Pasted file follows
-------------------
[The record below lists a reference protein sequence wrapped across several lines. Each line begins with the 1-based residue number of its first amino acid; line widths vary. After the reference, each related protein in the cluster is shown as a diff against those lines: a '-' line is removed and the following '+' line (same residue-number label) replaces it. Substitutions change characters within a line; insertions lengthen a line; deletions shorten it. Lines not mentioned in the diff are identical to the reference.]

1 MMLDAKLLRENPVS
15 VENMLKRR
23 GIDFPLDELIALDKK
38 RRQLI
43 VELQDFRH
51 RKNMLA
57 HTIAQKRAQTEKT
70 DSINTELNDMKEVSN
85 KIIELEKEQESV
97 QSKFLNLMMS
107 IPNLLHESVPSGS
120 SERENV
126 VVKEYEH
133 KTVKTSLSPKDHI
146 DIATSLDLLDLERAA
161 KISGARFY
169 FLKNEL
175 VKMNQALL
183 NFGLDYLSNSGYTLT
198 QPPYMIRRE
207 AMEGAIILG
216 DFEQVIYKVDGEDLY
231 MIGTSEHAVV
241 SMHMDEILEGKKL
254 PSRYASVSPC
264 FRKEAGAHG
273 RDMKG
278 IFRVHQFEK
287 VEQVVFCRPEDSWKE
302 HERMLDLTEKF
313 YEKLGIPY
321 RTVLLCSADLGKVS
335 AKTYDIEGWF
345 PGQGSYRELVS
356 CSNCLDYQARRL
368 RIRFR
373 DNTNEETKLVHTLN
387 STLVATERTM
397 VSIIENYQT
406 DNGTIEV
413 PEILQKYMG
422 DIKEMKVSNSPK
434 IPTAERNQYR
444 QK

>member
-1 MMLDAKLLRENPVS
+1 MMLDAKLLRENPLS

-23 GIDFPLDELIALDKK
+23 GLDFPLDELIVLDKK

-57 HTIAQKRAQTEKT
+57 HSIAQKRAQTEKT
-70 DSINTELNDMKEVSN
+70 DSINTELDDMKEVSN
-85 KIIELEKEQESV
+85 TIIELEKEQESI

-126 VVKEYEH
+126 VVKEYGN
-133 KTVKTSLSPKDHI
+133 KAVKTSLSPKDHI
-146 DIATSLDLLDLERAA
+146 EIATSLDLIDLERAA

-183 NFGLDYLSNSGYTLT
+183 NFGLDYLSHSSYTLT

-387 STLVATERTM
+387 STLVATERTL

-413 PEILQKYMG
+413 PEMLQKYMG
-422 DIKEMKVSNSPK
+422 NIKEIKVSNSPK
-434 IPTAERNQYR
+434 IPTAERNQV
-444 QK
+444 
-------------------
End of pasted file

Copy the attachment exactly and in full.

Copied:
[The record below lists a reference protein sequence wrapped across several lines. Each line begins with the 1-based residue number of its first amino acid; line widths vary. After the reference, each related protein in the cluster is shown as a diff against those lines: a '-' line is removed and the following '+' line (same residue-number label) replaces it. Substitutions change characters within a line; insertions lengthen a line; deletions shorten it. Lines not mentioned in the diff are identical to the reference.]

1 MMLDAKLLRENPVS
15 VENMLKRR
23 GIDFPLDELIALDKK
38 RRQLI
43 VELQDFRH
51 RKNMLA
57 HTIAQKRAQTEKT
70 DSINTELNDMKEVSN
85 KIIELEKEQESV
97 QSKFLNLMMS
107 IPNLLHESVPSGS
120 SERENV
126 VVKEYEH
133 KTVKTSLSPKDHI
146 DIATSLDLLDLERAA
161 KISGARFY
169 FLKNEL
175 VKMNQALL
183 NFGLDYLSNSGYTLT
198 QPPYMIRRE
207 AMEGAIILG
216 DFEQVIYKVDGEDLY
231 MIGTSEHAVV
241 SMHMDEILEGKKL
254 PSRYASVSPC
264 FRKEAGAHG
273 RDMKG
278 IFRVHQFEK
287 VEQVVFCRPEDSWKE
302 HERMLDLTEKF
313 YEKLGIPY
321 RTVLLCSADLGKVS
335 AKTYDIEGWF
345 PGQGSYRELVS
356 CSNCLDYQARRL
368 RIRFR
373 DNTNEETKLVHTLN
387 STLVATERTM
397 VSIIENYQT
406 DNGTIEV
413 PEILQKYMG
422 DIKEMKVSNSPK
434 IPTAERNQYR
444 QK

>member
-1 MMLDAKLLRENPVS
+1 MMLDAKLLRENPLS

-23 GIDFPLDELIALDKK
+23 GLDFPLDELIVLDKK

-57 HTIAQKRAQTEKT
+57 HSIAQKRAQTEKT
-70 DSINTELNDMKEVSN
+70 DSINTELDDMKEVSN
-85 KIIELEKEQESV
+85 TIIELEKEQESI

-126 VVKEYEH
+126 VVKEYGN
-133 KTVKTSLSPKDHI
+133 KAVKTSLSPKDHI
-146 DIATSLDLLDLERAA
+146 EIATSLDLIDLERAA

-183 NFGLDYLSNSGYTLT
+183 NFGLDYLSHSSYTLT

-387 STLVATERTM
+387 STLVATERTL

-413 PEILQKYMG
+413 PEMLQKYMG
-422 DIKEMKVSNSPK
+422 NIKEIKVSNSPK
-434 IPTAERNQYR
+434 IPTAERNQV
-444 QK
+444 